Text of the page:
You might be interested to learn that long-life cartons, like we use for So Good™ and UP&GO™, have the lowest carbon footprint of the most commonly used packaging in Australia? Tetra-Pak™ is lighter and more space efficient than other packaging formats, plus it’s made from 65% paper from wood fibre, a renewable resource. Learn more about long-life cartons...

Another thing to keep in mind is that long-life products can have lower environmental footprints as they don’t need to be refrigerated until they’re opened. Plus the carton helps reduces food waste too by protecting and preserving the quality of the product – including it’s taste, it’s colour and even the nutrition it offers. 

 

5. Are So Good™ and UP&GO™ plastic bottles recyclable?

Yes, they are recyclable and accepted by kerbside recycling systems that accept plastic bottles.  Our So Good goes into opaque PET plastic bottles and these are recyclable in mixed stream recycling.  Keep the PET soft plastic ("scrunch-able" PET plastic) sleeve on the bottle and recycle it too.  If removed, it’s difficult to separate it from paper at a Material Recovery Facility. The cap is recyclable by most kerbside recycling pickups if it is still attached to the bottle.

 

6. Do your Tetra Pak cartons contain an aluminium inner lining? Can I recycle the pack if it does?

Yes, our long-life cartons contain an aluminium inner liner.  The barrier helps preserve the nutritional and taste qualities of the product without requiring refrigeration.  It is recyclable where councils accept Tetra-Pak/long-life carton packaging. You can check if your council provides recycling of the carton or bottle here.

Another option is to purchase So Good in a recyclable plastic bottle available in the chilled dairy section of major supermarkets.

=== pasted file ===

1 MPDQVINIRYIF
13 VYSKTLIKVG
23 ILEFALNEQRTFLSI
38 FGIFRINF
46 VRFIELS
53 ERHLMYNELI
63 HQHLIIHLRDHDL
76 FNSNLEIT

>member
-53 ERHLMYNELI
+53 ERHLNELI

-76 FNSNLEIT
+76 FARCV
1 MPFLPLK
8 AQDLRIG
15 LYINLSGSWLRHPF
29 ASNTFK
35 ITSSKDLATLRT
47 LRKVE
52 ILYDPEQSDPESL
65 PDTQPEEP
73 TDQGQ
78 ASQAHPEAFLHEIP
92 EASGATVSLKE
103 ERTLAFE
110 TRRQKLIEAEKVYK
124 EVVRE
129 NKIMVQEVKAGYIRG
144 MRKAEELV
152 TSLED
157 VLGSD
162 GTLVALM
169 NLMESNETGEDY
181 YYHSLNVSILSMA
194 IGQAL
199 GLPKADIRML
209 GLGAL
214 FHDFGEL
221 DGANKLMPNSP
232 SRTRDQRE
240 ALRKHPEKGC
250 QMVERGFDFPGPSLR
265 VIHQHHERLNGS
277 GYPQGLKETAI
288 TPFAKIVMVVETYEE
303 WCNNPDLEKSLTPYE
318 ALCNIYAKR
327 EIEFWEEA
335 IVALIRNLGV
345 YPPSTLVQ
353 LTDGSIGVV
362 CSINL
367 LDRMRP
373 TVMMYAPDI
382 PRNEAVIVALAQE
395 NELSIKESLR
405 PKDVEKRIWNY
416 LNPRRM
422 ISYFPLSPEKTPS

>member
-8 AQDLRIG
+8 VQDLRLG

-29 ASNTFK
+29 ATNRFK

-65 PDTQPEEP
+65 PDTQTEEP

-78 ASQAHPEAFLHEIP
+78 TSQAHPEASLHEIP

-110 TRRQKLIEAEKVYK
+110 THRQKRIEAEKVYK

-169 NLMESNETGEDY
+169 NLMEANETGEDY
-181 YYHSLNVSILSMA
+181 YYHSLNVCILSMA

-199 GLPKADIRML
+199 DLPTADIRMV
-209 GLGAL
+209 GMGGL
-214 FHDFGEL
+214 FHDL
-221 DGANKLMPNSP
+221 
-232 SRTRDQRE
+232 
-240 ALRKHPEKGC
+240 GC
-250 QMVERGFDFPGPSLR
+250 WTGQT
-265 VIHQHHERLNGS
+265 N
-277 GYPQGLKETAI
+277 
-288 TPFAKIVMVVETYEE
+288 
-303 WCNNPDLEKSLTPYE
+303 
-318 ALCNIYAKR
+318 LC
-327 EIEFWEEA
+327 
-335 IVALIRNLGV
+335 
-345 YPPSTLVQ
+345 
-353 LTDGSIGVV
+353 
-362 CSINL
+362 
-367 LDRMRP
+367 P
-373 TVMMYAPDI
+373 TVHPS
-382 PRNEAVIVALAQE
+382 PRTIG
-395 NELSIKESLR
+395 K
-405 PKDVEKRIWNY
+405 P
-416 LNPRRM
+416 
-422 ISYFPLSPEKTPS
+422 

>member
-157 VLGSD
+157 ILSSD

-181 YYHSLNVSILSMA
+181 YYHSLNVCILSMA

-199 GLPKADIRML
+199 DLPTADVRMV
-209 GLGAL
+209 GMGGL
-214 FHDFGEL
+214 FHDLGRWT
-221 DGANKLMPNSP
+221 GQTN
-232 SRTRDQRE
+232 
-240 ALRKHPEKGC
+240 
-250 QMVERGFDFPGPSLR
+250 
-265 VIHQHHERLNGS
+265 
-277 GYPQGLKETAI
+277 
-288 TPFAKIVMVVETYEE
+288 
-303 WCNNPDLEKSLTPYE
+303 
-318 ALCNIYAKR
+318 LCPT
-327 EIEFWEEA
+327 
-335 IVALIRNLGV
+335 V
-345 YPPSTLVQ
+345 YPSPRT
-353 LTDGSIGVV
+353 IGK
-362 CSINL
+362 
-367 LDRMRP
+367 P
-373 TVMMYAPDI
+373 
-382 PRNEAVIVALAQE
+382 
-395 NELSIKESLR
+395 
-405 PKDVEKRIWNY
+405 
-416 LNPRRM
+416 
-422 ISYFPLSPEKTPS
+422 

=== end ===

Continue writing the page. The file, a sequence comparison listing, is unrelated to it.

7. Can I take my So Good™ packs to a Return & Earn recycling depot?

The 10c Return & Earn Container Deposit Scheme (CDS) is designed by government to reduce litter from beverage containers consumed ‘on the go’.  UP&GO is considered one of these. Other Sanitarium beverage packaging, such as So Good Tetra Pak cartons and PET bottles, can generally be recycled (where available) through the kerbside recycling system.
 

8. You use rPET plastic for Marmite™​. Wouldn’t a glass jar improve the sustainability and recyclability of the jar?

Marmite and Sanitarium Peanut Butter are packed into PET (plastic) jars which are 100% recyclable (but remember, they must be cleaned for recycling). 

Clear PET is the most environmentally-friendly of all the plastics as it can be recycled again and again. The plastic lids are recyclable too, but check with your local council whether they should be left on or off the jar for recycling. ​

Our main concern is that glass increases the risk of breakage and food contamination in our factories. Glass breakage throughout the supply chain also increases food waste which is a significant environmental issue, contributing to more than 5% of Australia’s greenhouse gas emissions and costing the economy $20 billion each year. Plus glass jars are more resource intensive to make than PET and they’re heavier which results in increased transport emissions. So it’s our assessment that PET is best!